In early 1971, a group of Vietnam veterans (future senator and Secretary of State John Kerry among them) gave several days of public testimony about the atrocities they had witnessed or, in some cases, participated in during the war. The results were filmed by a collective that included future Oscar winner Barbara Kopple and released as the stunning, grueling documentary Winter Soldier.
My essay on Winter Soldier is at Eyes Wide Open:
… the film is essentially a parade of grainy, black-and-white footage of morose, shaggy-headed vets talking in confession-booth tones about laying waste to villages and butchering civilians; this is not a fun night out at the movies (but, then, neither is Shoah). In general, we as a country have preferred to have our Vietnam horror stories served up to us as part of thrilling wartime adventure tales, like Apocalypse Now and Platoon, or used as nihilistic punch lines in the morbidly inhumane Full Metal Jacket. And yet it remains well-nigh unconscionable that Winter Soldier, a burningly crucial missive delivered straight from the frontline, never become one of the standard texts on the Vietnam War and didn’t receive its first proper theatrical release until 2005.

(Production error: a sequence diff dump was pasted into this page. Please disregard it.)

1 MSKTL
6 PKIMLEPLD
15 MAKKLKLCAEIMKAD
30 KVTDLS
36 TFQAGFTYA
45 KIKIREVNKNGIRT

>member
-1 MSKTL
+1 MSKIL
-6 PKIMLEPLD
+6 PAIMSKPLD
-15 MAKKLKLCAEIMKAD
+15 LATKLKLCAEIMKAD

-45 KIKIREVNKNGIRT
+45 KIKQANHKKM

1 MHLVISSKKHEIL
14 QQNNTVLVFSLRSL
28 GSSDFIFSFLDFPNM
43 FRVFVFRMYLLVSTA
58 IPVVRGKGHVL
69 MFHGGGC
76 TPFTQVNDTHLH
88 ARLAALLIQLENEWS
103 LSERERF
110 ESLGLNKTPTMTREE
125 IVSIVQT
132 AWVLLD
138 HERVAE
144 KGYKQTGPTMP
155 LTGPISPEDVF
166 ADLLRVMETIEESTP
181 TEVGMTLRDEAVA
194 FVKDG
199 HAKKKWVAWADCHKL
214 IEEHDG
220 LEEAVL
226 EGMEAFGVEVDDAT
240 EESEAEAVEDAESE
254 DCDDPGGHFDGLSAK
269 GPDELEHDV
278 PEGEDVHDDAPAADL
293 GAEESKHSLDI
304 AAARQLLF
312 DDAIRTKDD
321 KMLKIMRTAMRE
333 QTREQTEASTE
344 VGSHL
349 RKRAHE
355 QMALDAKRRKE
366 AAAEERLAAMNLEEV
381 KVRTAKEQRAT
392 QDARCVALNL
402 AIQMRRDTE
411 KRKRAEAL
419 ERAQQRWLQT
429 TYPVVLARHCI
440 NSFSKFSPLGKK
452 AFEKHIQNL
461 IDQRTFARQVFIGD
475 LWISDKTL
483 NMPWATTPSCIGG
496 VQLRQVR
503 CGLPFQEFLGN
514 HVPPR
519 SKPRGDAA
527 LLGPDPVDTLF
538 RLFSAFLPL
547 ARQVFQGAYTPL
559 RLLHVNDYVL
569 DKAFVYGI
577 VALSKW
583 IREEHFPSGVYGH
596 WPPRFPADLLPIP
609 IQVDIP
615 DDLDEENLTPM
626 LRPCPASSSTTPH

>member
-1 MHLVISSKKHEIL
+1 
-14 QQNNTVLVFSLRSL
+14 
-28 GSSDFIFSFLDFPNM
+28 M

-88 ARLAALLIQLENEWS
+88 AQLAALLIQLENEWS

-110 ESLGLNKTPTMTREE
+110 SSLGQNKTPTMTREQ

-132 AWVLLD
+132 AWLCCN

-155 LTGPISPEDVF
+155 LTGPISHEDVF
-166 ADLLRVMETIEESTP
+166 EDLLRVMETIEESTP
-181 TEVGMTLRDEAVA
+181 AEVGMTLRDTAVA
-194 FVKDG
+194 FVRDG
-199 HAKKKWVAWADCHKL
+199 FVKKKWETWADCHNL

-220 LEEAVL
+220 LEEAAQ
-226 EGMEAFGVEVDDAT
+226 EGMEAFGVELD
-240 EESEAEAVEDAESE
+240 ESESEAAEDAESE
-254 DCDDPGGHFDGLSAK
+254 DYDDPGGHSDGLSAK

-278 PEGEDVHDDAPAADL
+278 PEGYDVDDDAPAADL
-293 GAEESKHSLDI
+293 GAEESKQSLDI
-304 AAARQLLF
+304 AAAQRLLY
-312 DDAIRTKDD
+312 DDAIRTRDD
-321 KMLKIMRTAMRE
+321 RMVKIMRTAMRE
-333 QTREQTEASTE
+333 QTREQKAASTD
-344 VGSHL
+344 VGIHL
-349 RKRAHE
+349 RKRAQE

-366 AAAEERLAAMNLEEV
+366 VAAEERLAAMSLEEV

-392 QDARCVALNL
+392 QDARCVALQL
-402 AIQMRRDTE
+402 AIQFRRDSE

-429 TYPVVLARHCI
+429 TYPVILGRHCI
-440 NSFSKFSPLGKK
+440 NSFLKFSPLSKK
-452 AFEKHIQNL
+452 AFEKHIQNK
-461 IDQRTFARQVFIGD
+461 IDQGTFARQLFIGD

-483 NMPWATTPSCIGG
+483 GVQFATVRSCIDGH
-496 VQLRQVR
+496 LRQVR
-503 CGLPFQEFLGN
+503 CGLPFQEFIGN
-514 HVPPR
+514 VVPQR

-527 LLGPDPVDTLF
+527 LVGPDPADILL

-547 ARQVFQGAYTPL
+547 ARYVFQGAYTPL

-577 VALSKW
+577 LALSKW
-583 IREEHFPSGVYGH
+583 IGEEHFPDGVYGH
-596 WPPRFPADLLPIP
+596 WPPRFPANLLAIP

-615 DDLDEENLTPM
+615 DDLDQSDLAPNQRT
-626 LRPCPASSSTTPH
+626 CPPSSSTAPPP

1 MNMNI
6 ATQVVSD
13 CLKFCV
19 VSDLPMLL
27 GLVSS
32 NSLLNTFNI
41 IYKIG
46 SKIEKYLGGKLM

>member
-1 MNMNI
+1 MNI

Here’s the trailer: